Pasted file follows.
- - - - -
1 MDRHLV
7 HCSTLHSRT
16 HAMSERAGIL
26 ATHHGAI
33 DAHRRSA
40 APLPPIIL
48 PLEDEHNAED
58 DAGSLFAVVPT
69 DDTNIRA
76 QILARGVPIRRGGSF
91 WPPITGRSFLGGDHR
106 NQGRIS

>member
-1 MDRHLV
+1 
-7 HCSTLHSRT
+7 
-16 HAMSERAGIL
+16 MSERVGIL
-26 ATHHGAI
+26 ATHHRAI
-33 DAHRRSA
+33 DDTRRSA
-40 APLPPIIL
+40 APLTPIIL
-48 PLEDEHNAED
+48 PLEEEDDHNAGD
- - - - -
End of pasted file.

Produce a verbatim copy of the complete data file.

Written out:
1 MDRHLV
7 HCSTLHSRT
16 HAMSERAGIL
26 ATHHGAI
33 DAHRRSA
40 APLPPIIL
48 PLEDEHNAED
58 DAGSLFAVVPT
69 DDTNIRA
76 QILARGVPIRRGGSF
91 WPPITGRSFLGGDHR
106 NQGRIS

>member
-1 MDRHLV
+1 
-7 HCSTLHSRT
+7 
-16 HAMSERAGIL
+16 MSERVGIL
-26 ATHHGAI
+26 ATHHRAI
-33 DAHRRSA
+33 DDTRRSA
-40 APLPPIIL
+40 APLTPIIL
-48 PLEDEHNAED
+48 PLEEEDDHNAGD